【Smart Manufacturing 2.0 series】
Implementing the smart factory - New perspectives for driving value
1. Smart factories have arrived
Nowadays, the strategical importance of smart factories is undeniable, as early adopters have reported operating more efficiently and driving more to the bottom line. In the United States alone, 86 percent of manufacturers believe that smart factories will be the main driver of competition by 2025. Furthermore, 83 percent believe that smart factories will transform the way products are made.
Research consistently reveals improvement in cost, throughput, quality, safety, and revenue growth through the deployment of smart factory technologies that combine capabilities in industrial internet of things (IIoT), cloud and edge computing, artificial intelligence (AI) and vision systems among others.
Deloitte conducted more than 40 qualitative interviews with a global array of manufacturing leaders, staff, and professional services providers with hands-on experience of smart factory transformations across diverse industries. Drawing from those interviews and building on Deloitte’s in-depth, collaborative study with the Manufacturers Alliance for Productivity and Innovation (MAPI), which investigates the state of smart factory deployment across the United States, and our initial 2017 smart factories study, this report offers insight into lessons that can be drawn from leaders’ experiences with smart factory transformations.
We’ve divided our findings into two sections: firstly, positioning smart factory initiatives for value: lessons in smart factory transformations from those who have done it. Secondly, turning lessons into outcomes: realizing the value of smart factory transformations.
2. Positioning smart factory initiatives for value
So, how will companies discover underlying change management themes from smart factory initiatives? Leaders need to consider the following four points:
- Human-centered design based on real user needs
- Top-down, bottom-up approach
- Diverse teams with a broad variety of skill sets
- Ongoing support and learning
Regarding to the "smart factory-specific" themes: how to integrate information technology (IT) and operations technology (OT) in the smart factory?
- Connectivity as critical
- Managing the reality of multiple devices
- Bridging the IT/OT divide
3. Turing lessons into outcomes: Realizing the value of smart factory transformation
How can companies move from lessons learned from smart factory transformations toward outcomes, and the ways smart factory capabilities make processes and organizations better? There are multiple opportunities to recognize value: from illuminating data and bridging the smart factory to the broader DSN(digital supply network) , to driving improved versions of current processes, to layering advanced technology for operational excellence, to scaling beyond the four walls of the facility to the broader ecosystem.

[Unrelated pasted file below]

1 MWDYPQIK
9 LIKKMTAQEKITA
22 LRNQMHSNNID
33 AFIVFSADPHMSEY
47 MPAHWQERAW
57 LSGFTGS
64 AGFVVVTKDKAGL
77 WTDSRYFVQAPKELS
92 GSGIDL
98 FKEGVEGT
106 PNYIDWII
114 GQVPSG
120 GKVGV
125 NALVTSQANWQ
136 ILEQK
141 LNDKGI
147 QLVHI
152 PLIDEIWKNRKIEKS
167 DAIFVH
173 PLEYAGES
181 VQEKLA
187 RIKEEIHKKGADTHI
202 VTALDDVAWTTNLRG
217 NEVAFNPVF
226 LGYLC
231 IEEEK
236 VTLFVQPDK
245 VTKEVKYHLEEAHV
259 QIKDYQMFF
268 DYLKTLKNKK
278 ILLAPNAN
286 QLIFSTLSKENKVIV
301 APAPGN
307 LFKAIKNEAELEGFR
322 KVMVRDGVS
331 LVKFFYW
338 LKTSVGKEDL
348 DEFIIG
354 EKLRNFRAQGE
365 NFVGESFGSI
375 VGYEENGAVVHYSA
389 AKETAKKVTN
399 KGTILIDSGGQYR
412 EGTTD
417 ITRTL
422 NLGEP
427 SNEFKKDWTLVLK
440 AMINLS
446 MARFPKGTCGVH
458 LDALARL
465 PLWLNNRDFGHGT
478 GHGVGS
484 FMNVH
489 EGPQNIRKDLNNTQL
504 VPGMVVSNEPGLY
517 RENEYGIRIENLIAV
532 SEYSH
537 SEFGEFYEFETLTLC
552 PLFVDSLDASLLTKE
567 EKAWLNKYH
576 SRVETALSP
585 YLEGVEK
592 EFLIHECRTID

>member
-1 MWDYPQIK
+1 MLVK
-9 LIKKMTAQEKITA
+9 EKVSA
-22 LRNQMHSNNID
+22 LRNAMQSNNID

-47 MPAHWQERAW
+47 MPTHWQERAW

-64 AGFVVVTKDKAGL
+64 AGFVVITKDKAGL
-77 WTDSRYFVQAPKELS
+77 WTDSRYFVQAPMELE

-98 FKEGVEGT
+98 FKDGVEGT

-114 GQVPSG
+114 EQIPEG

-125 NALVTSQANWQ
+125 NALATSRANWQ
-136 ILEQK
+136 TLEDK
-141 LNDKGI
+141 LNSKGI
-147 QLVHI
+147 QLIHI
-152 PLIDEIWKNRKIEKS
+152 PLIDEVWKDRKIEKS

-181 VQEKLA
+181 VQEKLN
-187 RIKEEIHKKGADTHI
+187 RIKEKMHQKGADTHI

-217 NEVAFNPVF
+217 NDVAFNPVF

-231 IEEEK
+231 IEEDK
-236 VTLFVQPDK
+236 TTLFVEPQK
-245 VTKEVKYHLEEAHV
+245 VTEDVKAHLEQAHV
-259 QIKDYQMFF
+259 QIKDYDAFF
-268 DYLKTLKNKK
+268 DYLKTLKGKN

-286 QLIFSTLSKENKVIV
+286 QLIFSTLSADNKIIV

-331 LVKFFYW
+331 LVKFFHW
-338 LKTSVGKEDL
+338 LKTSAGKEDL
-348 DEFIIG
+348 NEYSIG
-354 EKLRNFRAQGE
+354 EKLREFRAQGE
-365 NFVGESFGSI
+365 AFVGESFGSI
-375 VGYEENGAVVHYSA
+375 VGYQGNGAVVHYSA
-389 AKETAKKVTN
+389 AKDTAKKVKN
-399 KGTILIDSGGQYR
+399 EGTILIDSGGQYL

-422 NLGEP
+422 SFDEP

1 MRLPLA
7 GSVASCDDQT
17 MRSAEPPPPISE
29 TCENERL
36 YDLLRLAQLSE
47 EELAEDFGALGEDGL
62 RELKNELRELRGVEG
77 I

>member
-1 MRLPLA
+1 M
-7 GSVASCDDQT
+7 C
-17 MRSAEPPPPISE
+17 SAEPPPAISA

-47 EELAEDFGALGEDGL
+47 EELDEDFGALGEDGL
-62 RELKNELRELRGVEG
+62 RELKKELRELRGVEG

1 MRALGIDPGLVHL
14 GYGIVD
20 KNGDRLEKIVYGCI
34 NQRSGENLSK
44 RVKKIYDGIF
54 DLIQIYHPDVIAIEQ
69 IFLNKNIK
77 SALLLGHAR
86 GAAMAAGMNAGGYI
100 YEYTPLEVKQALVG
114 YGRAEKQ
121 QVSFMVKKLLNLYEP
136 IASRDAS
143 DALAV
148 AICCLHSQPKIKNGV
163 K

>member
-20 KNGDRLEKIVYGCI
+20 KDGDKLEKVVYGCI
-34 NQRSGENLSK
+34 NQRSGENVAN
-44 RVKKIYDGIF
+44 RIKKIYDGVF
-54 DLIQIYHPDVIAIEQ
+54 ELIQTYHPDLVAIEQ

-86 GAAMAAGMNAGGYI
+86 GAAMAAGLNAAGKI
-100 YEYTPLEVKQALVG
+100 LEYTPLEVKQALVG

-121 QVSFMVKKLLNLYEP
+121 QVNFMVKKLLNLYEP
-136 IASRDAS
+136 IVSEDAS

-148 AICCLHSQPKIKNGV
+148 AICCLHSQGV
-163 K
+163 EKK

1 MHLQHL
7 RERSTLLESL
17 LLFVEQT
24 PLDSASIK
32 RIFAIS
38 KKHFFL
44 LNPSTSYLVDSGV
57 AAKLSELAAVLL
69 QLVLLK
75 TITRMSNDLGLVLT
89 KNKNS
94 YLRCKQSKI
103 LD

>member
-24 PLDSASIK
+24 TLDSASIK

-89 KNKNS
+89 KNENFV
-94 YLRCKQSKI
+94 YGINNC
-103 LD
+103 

Therefore, we need to leverage always-on connectivity to drive greater value to realize smart factory transformations. In order to achieve this objective, we need to illuminate the hidden factory; leverage current systems in new processes to achieve operational excellence; harness AI and other advanced tools to get to the next level; scale smart factory functions throughout networks, ecosystems and DSNs (digital supply networks).
4. Applying lessons to scale up
Though there may be no single approach to smart factory deployment, lessons can be learned from each approach that can lead to significant value. These range from people-centric experiences such as change management, putting humans at the center of capabilities, and managing skill diversity, to broader operational and technological considerations such as the criticality of connectivity in often-challenging environments, the diversity of assets, and the need to bridge the IT/OT divide.
Finally, all these insights can come together to drive a vision for a successful smart factory future, informed by the wisdom of experience and the impact it can lead to. Powered by data from throughout the connected factory, leaders can create new processes to optimize operations and leverage technologies such as AI to make sense of data and anticipate, sense, and respond to shifts in the environment. After piloting and testing these capabilities in discrete locations, organizations can start small, learn, and adapt—and then scale their solutions more broadly. Scaling beyond the four walls to other facilities throughout the network or ecosystem can allow value to be recognized exponentially.